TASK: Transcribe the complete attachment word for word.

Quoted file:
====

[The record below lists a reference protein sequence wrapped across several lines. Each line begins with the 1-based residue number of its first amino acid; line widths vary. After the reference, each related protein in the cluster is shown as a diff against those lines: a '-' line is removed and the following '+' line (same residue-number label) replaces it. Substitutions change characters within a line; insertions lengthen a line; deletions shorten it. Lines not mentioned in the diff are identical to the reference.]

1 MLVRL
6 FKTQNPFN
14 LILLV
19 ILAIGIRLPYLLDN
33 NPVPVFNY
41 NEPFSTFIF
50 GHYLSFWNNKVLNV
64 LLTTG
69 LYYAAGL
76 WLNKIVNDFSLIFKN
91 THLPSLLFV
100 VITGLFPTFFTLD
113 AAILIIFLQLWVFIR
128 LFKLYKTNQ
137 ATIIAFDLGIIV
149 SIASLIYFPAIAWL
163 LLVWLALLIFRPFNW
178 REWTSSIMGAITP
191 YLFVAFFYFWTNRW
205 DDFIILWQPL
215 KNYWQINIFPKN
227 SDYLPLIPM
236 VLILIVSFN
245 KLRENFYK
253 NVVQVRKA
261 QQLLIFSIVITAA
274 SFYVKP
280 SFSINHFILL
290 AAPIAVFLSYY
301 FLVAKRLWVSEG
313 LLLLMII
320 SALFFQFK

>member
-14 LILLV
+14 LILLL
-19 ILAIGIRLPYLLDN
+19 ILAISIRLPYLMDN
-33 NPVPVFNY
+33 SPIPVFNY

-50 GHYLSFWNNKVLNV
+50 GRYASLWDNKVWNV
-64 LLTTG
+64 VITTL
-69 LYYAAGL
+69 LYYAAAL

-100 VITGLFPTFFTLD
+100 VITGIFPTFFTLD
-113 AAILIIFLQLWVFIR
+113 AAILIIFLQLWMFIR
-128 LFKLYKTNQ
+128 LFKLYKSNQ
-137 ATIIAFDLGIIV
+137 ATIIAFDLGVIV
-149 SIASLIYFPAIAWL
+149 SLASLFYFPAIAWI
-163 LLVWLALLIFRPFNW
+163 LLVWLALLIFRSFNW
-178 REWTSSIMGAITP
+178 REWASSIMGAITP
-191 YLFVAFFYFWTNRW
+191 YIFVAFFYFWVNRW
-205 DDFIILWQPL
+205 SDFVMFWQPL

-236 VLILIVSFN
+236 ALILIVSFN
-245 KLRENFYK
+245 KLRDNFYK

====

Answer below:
[The record below lists a reference protein sequence wrapped across several lines. Each line begins with the 1-based residue number of its first amino acid; line widths vary. After the reference, each related protein in the cluster is shown as a diff against those lines: a '-' line is removed and the following '+' line (same residue-number label) replaces it. Substitutions change characters within a line; insertions lengthen a line; deletions shorten it. Lines not mentioned in the diff are identical to the reference.]

1 MLVRL
6 FKTQNPFN
14 LILLV
19 ILAIGIRLPYLLDN
33 NPVPVFNY
41 NEPFSTFIF
50 GHYLSFWNNKVLNV
64 LLTTG
69 LYYAAGL
76 WLNKIVNDFSLIFKN
91 THLPSLLFV
100 VITGLFPTFFTLD
113 AAILIIFLQLWVFIR
128 LFKLYKTNQ
137 ATIIAFDLGIIV
149 SIASLIYFPAIAWL
163 LLVWLALLIFRPFNW
178 REWTSSIMGAITP
191 YLFVAFFYFWTNRW
205 DDFIILWQPL
215 KNYWQINIFPKN
227 SDYLPLIPM
236 VLILIVSFN
245 KLRENFYK
253 NVVQVRKA
261 QQLLIFSIVITAA
274 SFYVKP
280 SFSINHFILL
290 AAPIAVFLSYY
301 FLVAKRLWVSEG
313 LLLLMII
320 SALFFQFK

>member
-14 LILLV
+14 LILLL
-19 ILAIGIRLPYLLDN
+19 ILAISIRLPYLMDN
-33 NPVPVFNY
+33 SPIPVFNY

-50 GHYLSFWNNKVLNV
+50 GRYASLWDNKVWNV
-64 LLTTG
+64 VITTL
-69 LYYAAGL
+69 LYYAAAL

-100 VITGLFPTFFTLD
+100 VITGIFPTFFTLD
-113 AAILIIFLQLWVFIR
+113 AAILIIFLQLWMFIR
-128 LFKLYKTNQ
+128 LFKLYKSNQ
-137 ATIIAFDLGIIV
+137 ATIIAFDLGVIV
-149 SIASLIYFPAIAWL
+149 SLASLFYFPAIAWI
-163 LLVWLALLIFRPFNW
+163 LLVWLALLIFRSFNW
-178 REWTSSIMGAITP
+178 REWASSIMGAITP
-191 YLFVAFFYFWTNRW
+191 YIFVAFFYFWVNRW
-205 DDFIILWQPL
+205 SDFVMFWQPL

-236 VLILIVSFN
+236 ALILIVSFN
-245 KLRENFYK
+245 KLRDNFYK